Ninety Six in Greenwood County, South Carolina — The American South (South Atlantic)
Long Cane Militia
Killed at this Site
In the Battle of
November 19-24, 1775
The First South Carolinian
To Give His Life in the
Cause of Freedom
The American Legion
Star Fort Post 103
Ninety Six, South Carolina
November 19, 1975
Erected 1975 by American Legion, Star Fort Post 103.
Topics. This historical marker is listed in these topic lists: Patriots & Patriotism • War, US Revolutionary.
Location. 34° 8.75′ N, 82° 1.39′ W. Marker is in Ninety Six, South Carolina, in Greenwood County. Marker can be reached from South Cambridge Street. Touch for map. Marker is in this post office area: Ninety Six SC 29666, United States of America. Touch for directions.
Other nearby markers. At least 10 other markers are within walking distance of this marker. Monument to James Birmingham (here, next to this marker); Logan Log House (within shouting distance of this marker); Walking Tour of the Park (about 300 feet away, measured in a direct line); Militiamen Logan Log House (about 300 feet away); Ninety Six in the American Revolution (about 400 feet away); The Siege of Ninety Six (about 400 feet away); Why Is It Called Ninety Six? (about 400 feet away); First Blood Shed for Liberty (about 400 feet away); Ninety Six National Historic Site (about 400 feet away). Touch for a list and map of all markers in Ninety Six.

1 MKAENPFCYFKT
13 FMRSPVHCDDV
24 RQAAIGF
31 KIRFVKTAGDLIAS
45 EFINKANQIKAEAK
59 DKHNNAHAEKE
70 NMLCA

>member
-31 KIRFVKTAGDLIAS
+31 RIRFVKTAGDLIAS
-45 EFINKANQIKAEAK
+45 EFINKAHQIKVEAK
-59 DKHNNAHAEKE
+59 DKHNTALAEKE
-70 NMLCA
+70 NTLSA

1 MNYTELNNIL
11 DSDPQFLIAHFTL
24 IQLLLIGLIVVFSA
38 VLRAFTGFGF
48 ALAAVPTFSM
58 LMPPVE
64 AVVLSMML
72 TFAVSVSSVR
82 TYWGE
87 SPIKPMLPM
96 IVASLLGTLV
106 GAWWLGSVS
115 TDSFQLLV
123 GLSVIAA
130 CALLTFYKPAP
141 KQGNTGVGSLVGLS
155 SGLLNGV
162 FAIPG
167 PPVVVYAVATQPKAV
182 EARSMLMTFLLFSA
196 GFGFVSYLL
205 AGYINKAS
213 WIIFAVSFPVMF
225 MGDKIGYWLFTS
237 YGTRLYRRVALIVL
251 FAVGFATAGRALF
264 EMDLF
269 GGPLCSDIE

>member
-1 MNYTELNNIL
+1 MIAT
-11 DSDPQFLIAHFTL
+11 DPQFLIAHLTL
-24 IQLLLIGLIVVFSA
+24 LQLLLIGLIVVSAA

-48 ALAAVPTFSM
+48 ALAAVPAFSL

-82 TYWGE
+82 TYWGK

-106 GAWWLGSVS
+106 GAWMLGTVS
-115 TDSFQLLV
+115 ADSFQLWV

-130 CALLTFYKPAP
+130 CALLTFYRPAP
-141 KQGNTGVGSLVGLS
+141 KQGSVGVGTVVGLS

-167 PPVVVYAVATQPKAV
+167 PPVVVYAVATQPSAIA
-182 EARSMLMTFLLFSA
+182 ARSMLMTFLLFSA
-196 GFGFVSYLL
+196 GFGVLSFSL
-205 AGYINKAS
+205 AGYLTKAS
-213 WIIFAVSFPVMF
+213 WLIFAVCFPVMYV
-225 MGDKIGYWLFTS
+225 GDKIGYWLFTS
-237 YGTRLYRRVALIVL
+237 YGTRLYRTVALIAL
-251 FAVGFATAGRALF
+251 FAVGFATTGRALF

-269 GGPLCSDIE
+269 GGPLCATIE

More about this marker. Marker is located on the grounds of Ninety Six National Historic Site.
Also see . . . Ninety Six National Historic Site. Here settlers struggled against the harsh backcountry to survive, Cherokee Indians hunted and fought to keep their land, two towns and a trading post were formed and abandoned to the elements, and two Revolutionary War battles that claimed over 100 lives took place here. (Submitted on September 9, 2008, by Brian Scott of Anderson, South Carolina.)
1. James Birmingham Memorial
Located near the entrance to the stockade fort this granite stone is surrounded by an iron fence. The stone was erected to honor James Birmingham, the first South
— Submitted August 26, 2010, by Brian Scott of Anderson, South Carolina.
Credits. This page was last revised on November 19, 2020. It was originally submitted on September 9, 2008, by Brian Scott of Anderson, South Carolina. This page has been viewed 962 times since then and 3 times this year. Photos: 1, 2. submitted on September 9, 2008, by Brian Scott of Anderson, South Carolina. 3. submitted on August 26, 2010, by Brian Scott of Anderson, South Carolina. • Craig Swain was the editor who published this page.